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Currently, I am working on a few projects that use feedforward neural networks for regression and classification of simple tabular data. I have noticed that training a neural network using TensorFlow-GPU is often slower than training the same network using TensorFlow-CPU.

Could something be wrong with my setup/code or is it possible that sometimes GPU is slower than CPU?

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This changes according to your data and complexity of your models. See following article by microsoft. Their conclusion is

The results suggest that the throughput from GPU clusters is always better than CPU throughput for all models and frameworks proving that GPU is the economical choice for inference of deep learning models. ...

It is important to note that, for standard machine learning models where number of parameters are not as high as deep learning models, CPUs should still be considered as more effective and cost efficient.

Since you are training MLP, it can not be thought as standard machine learning model. See my preprint, The impact of using large training data set KDD99 on classification accuracy. I compare different machine learning algorithms using weka.

enter image description here

As you can see from above image, MLP takes 722 minutes to train while Naive Bayes ~2 minutes. If your data is small and your models parameters are not high, you will see better performance on CPU.

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  • $\begingroup$ In the last column the size in Megabytes is given. Is the term “model” referencing to a directed weighted graph? $\endgroup$ – Manuel Rodriguez Aug 25 at 9:34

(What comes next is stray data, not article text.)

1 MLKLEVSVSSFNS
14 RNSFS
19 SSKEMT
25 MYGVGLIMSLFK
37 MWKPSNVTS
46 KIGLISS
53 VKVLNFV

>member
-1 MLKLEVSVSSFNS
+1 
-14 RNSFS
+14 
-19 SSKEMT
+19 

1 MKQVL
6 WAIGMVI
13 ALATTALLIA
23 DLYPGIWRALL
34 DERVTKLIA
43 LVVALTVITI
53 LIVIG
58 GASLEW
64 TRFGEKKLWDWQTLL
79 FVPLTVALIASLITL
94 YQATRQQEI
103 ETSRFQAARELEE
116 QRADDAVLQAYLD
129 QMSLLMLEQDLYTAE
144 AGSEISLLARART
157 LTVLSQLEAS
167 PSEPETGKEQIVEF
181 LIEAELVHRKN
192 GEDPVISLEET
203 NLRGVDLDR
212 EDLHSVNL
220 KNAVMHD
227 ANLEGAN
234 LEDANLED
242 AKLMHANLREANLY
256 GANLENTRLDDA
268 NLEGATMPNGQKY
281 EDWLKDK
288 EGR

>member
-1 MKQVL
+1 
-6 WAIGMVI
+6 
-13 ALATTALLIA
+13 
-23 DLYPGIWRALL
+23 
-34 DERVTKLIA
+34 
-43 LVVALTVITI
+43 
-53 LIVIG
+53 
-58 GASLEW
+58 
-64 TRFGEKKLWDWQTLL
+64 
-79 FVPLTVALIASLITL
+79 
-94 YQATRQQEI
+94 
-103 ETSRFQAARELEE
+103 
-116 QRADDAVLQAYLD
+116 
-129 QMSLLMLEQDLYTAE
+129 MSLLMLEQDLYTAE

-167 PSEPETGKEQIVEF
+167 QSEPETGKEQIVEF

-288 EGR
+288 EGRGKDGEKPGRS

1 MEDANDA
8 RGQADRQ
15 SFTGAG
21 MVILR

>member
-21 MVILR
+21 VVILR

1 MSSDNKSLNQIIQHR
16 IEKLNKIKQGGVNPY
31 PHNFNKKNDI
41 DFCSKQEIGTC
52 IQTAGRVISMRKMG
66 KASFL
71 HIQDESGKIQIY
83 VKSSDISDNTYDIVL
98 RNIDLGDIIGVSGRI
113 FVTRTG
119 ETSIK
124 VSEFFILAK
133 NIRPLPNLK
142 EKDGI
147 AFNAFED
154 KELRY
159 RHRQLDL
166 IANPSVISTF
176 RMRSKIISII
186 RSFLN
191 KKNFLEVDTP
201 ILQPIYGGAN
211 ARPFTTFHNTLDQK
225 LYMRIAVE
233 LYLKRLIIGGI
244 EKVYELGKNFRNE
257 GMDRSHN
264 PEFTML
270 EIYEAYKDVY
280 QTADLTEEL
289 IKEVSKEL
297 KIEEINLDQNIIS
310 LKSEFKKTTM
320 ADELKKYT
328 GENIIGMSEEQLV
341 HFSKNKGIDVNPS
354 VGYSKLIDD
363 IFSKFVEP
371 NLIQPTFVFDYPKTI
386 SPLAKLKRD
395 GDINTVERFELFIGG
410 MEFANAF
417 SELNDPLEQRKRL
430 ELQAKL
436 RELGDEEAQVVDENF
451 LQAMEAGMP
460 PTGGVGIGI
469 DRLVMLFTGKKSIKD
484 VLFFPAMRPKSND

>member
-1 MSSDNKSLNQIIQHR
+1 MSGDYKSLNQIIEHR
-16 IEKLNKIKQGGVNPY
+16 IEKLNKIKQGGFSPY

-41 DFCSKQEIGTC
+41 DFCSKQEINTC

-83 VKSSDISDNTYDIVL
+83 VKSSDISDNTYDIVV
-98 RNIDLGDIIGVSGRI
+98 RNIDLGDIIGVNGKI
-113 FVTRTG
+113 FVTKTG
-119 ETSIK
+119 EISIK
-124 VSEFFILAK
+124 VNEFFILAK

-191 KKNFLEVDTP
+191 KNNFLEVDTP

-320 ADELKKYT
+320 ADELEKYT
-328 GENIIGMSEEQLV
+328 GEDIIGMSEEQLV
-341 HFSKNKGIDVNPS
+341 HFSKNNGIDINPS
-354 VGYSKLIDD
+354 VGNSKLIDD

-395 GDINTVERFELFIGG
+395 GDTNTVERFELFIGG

• $\begingroup$ No, serialized java object. According to how java class implemented, this will change. This was in older version of weka. Things should have changed. $\endgroup$ – Atilla Ozgur Aug 25 at 9:35
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    $\begingroup$ You are correct. I run some tests and found out that the networks that are trained faster on GPU are these that are bigger (more layers, more neurons). Smaller ones are faster on CPU. Thanks for clearing this out! $\endgroup$ – Makintosz Aug 25 at 15:10
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I advice you to always use GPU over CPU for training your models. This is driven by the usage of deep learning methods on images and texts, where the data is very rich.

You must have a GPU suited perfectly for training (e.g. NVIDIA 1080, NVIDIA Titan or higher versions), I wouldn't be surprised to find that your CPU was faster if you don't have a powerful GPU.

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  • $\begingroup$ Yeah, I forgot to mention my gpu is gtx 970, cpu is xeon e-3 1220. Like I said I only train numerical tabular data, no images or text. $\endgroup$ – Makintosz Aug 24 at 18:45
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It depends, if you ve to solve a "simple" problem which does not require CNN or stacked models without multidimensional data and not many multiplications, big long numbers then if you decide to use CNN / stacked architectures AND GPU it is like using a hammer to insert a needle.It will not only spend energy but the computations will do zero padding in memory, you will observe a degradation in speed.

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